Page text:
How and Why Gratitude Works

What exactly is gratitude and how does it work?

Gratitude is simply a feeling of sincere and heartfelt appreciation for something or someone.  Gratitude can lead to acts of kindness and may be expressed in a multitude of ways.  The causal effects of a thankful mindset have been scientifically proven to have profound psychological and physiological consequences.

Whether you start the practice of writing regularly in a gratitude journal or simply practice thinking grateful thoughts each day upon waking, these practices can immediately put you in a positive state of mind.  It doesn't matter if you are thankful for the same things each day - what's important is that you are expressing gratitude for everything in your life, from your health, your relationships, your job or business, your pets, your creative abilities, or your car that gets you to where you need to go.  Cultivating an attitude of gratitude has profound effects on your mental and physical states.

When you begin to show your appreciation to the Universe, to God, or whatever higher being you believe in, it seems to put into motion a series of events that attract more abundance into your life - and more things to be grateful for.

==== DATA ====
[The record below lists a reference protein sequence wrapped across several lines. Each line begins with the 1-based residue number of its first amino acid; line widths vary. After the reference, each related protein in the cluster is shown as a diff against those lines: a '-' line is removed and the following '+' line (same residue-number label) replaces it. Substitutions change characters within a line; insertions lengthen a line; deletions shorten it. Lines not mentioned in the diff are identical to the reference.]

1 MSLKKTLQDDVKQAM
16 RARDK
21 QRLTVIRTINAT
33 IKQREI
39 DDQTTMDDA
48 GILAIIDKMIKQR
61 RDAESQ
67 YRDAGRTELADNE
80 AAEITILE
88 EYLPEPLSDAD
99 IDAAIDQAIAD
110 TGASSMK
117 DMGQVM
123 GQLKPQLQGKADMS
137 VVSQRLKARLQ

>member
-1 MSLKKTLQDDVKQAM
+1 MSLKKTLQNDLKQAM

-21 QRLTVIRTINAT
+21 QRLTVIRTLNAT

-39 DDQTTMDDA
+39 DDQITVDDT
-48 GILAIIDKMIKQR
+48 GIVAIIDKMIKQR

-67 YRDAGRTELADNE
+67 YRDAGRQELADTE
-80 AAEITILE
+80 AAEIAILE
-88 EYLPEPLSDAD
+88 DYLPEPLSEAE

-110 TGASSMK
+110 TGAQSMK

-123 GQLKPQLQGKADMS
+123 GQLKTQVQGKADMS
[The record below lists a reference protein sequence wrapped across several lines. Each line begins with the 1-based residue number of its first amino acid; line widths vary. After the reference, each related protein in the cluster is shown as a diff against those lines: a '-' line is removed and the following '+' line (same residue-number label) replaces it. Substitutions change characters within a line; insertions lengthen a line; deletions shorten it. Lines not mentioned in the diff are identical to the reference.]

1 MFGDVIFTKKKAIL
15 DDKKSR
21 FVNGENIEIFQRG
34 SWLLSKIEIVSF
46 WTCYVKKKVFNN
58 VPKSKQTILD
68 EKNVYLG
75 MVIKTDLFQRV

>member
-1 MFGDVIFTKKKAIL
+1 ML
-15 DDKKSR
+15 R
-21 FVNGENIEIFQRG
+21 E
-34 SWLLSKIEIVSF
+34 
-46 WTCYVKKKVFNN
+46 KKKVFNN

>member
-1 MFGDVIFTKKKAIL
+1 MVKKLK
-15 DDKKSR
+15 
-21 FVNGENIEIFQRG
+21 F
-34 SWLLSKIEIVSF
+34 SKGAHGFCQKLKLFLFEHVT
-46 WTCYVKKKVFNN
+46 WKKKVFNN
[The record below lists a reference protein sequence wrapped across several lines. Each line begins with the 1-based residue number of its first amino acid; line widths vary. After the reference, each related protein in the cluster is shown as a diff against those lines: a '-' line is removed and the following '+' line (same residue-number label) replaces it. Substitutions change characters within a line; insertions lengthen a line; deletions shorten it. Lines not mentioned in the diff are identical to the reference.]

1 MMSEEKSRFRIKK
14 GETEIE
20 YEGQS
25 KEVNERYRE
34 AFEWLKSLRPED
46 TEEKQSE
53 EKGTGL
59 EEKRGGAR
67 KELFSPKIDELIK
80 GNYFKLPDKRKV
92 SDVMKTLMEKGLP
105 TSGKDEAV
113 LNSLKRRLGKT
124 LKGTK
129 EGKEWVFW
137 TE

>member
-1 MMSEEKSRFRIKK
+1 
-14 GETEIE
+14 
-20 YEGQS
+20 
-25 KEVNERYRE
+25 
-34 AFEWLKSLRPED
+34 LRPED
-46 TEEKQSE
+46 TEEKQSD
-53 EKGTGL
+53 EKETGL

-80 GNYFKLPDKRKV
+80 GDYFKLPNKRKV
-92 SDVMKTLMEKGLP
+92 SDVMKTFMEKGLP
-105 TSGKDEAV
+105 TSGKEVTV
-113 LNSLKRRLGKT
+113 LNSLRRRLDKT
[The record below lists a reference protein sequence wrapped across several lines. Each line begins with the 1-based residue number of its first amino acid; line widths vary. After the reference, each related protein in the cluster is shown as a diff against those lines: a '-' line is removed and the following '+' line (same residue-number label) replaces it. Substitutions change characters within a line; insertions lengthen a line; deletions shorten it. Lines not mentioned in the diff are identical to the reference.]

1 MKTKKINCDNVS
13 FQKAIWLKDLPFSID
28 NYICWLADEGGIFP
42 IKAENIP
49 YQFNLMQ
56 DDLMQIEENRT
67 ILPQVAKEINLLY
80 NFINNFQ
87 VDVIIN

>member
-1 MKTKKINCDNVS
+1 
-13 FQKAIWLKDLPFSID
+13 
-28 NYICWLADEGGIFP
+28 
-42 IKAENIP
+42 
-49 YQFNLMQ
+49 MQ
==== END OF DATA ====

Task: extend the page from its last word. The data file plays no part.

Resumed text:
Not only does expressing gratitude elevate your levels of happiness and optimism, it also increases self esteem and productivity, leads to improved decision making, lowers stress levels and anxiety, helps you sleep better, makes you more resilient, and improves your interpersonal relationships.

How exactly does this work though?  When you are thinking grateful thoughts, there is no room for fear, anger or anxiety.  When you are expressing gratitude for the things currently in your life, you are not making internal or external comparisons.  You are simply expressing appreciation for all that you do have.  When you express gratitude, you become more peaceful and joyful, and tend to make better decisions.  Better decisions often lead to improved circumstances and open the door for more opportunities.

Conversely, when you are depressed, fearful or anxious, you tend to make rash or poor decisions that do not serve you or others well.  Instead of feeling thankful for everything in your life, you may make comparisons to others, leaving you feeling "less than" instead of whole and happy.

They say that on average it takes 66 days to form a new habit.  Why not make gratitude a new habit?  The benefits alone provide motivation and you have absolutely nothing to lose.  Gratitude can be transformational and culminate in extraordinary life experiences and boundless opportunities.

Kathy Dale

Conscious Penning, San Diego, CA, USA